Nemrut is one of those places. Search the word hierothesion, and you won't find an easy definition. What you'll find is a link pointing over to UNESCO world heritage site, Nemrut.
To paraphrase what I learned:
Nemrut is believed to be the burial site of King Antiochus I Theos of Commagene, high on the mountain top overlooking his kingdom. Hierothesion refers to the way the statues of the gods are arranged at the site. (see restoration below)
Now here's where I go off track a bit.
The statues are enormous (8–9 m/26–30 ft). Depictions of Hercules/Vahagn, Zeus/Oromasdes, Apollo/Mithra, Tyche, plus paired eagles and lions, flank the king. To confuse me some more, the statues wear Persian style dress/hair, but were carved with Greek faces. (And why are all the guys identified in Greek/Persian, but Tyche, the goddess of fortune, is only Tyche? I'm voting to call her Tyche/Mah, but what do I know?) It seems the hierothesion falls at some sort of midpoint between the two belief systems, circa 62 BC.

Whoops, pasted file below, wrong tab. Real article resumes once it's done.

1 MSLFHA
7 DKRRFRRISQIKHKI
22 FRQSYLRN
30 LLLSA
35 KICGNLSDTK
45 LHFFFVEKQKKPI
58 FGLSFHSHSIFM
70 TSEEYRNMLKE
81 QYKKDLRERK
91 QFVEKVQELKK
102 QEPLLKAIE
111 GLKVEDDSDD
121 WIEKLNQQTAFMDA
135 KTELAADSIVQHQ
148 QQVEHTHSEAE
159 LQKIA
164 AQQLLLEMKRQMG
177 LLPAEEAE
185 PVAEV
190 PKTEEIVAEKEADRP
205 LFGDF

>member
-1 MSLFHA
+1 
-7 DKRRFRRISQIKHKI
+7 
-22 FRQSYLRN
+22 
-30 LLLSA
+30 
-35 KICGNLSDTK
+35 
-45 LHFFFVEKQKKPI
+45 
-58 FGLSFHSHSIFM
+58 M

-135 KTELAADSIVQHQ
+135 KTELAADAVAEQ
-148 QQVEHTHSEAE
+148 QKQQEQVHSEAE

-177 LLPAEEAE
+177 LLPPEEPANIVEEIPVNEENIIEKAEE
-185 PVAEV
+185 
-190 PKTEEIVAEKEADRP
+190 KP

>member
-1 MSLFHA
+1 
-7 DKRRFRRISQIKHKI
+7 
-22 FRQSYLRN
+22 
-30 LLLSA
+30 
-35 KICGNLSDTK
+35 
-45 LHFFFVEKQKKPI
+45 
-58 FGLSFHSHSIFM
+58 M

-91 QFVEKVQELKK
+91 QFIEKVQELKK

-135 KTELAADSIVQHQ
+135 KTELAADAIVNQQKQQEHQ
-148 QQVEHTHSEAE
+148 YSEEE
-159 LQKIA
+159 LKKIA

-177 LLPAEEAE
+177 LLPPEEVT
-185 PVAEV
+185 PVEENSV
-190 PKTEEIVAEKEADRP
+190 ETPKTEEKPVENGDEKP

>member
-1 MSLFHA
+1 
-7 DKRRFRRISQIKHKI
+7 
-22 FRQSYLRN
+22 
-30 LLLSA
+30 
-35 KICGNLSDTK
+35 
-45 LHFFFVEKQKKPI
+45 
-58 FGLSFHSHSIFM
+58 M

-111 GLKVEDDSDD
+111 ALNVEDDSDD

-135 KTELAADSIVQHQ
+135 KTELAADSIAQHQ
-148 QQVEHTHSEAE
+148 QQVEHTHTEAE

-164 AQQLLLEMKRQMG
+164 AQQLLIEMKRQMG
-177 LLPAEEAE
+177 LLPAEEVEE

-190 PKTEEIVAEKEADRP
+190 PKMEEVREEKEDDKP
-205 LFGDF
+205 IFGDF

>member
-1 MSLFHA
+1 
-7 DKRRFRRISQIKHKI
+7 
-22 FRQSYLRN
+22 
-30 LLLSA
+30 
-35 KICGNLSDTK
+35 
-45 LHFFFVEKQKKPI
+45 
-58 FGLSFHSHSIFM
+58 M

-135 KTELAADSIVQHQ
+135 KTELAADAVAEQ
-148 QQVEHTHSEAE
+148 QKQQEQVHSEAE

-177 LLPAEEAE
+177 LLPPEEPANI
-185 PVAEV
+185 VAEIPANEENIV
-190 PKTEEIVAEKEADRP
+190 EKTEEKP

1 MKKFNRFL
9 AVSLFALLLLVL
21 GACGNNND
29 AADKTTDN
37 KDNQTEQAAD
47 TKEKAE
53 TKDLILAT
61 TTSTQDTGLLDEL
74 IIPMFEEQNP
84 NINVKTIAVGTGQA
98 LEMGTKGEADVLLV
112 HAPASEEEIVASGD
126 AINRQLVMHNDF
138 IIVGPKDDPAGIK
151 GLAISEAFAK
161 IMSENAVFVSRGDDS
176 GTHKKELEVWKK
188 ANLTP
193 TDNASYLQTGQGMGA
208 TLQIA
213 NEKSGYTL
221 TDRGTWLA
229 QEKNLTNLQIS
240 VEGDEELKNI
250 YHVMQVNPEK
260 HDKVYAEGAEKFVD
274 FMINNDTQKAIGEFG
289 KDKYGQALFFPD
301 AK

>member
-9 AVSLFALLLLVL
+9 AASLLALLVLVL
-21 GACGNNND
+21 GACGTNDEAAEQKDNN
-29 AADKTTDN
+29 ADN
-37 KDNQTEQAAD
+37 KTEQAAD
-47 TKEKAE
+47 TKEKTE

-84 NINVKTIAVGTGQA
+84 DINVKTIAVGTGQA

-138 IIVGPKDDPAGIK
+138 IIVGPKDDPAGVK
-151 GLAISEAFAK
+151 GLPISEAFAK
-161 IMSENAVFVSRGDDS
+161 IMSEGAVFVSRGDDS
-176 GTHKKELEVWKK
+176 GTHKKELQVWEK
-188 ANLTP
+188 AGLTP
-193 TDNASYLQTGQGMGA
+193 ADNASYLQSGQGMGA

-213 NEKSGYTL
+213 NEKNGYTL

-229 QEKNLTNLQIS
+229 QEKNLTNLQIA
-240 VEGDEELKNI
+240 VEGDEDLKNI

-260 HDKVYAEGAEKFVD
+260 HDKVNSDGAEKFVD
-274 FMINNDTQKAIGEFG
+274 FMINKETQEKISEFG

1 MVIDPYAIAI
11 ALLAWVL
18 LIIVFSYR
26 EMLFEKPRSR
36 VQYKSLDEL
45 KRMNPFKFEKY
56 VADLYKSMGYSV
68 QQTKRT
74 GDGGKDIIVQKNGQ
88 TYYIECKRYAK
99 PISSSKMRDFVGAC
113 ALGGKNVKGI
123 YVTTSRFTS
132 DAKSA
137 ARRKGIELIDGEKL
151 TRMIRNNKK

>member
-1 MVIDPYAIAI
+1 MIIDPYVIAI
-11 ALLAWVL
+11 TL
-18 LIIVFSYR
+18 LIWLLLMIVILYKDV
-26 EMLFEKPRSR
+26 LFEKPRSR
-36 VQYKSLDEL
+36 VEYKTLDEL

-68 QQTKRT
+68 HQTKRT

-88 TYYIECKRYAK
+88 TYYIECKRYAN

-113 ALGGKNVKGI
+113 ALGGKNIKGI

Maybe that isn't such a travesty after all. The statues are interesting, but I think the detached heads are what make the site unique.
The image on the right of a restored Nemrut is from an Icelandic source that I couldn't really translate well. (Feel free to follow the link and try for yourself.)
For a long time, not many people made it out to Nemrut. It's out past Malatya, near Adiyaman in eastern Turkey. Read: very far from the beach.
Tourists are coming much more consistently these days. Now Malatya and Adiyaman are fighting for road access rights, airports, and hotels. I think before they worry about the tourists, they should worry about the statues. More people means more deterioration of the site.
Controversy over Mt Nemrut spreads
And PS - No spoilers in the comments, LTM! ;)